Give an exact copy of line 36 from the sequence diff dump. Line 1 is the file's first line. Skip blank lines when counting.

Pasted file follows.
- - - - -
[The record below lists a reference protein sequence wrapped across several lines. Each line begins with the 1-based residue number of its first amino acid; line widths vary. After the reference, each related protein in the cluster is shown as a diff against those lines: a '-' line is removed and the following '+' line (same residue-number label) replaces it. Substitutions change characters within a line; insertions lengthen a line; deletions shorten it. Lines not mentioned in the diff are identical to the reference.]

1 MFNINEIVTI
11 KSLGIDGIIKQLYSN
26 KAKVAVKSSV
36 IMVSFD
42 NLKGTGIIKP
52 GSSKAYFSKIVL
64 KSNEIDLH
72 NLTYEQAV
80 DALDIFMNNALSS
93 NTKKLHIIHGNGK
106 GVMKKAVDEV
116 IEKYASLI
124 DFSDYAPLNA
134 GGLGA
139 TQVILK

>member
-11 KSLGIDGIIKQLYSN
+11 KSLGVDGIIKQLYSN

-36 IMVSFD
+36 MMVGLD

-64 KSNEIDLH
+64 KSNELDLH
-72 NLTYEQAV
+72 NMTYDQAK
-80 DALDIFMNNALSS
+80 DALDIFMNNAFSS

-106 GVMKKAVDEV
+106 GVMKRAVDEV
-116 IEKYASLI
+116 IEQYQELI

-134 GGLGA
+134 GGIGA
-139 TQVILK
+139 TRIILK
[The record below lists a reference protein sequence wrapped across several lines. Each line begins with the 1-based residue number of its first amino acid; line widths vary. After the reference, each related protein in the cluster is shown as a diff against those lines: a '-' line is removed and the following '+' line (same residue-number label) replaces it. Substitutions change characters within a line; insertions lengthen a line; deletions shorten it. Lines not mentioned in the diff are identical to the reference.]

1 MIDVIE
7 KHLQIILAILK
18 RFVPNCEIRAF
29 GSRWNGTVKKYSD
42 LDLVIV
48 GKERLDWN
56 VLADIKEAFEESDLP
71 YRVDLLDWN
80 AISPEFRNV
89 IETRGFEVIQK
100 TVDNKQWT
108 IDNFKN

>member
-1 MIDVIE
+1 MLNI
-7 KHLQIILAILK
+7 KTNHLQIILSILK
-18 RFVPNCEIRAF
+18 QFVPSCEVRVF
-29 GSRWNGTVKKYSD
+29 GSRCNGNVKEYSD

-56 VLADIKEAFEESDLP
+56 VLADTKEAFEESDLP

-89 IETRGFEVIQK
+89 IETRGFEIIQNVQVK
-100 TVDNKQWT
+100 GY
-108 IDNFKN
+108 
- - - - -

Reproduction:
[The record below lists a reference protein sequence wrapped across several lines. Each line begins with the 1-based residue number of its first amino acid; line widths vary. After the reference, each related protein in the cluster is shown as a diff against those lines: a '-' line is removed and the following '+' line (same residue-number label) replaces it. Substitutions change characters within a line; insertions lengthen a line; deletions shorten it. Lines not mentioned in the diff are identical to the reference.]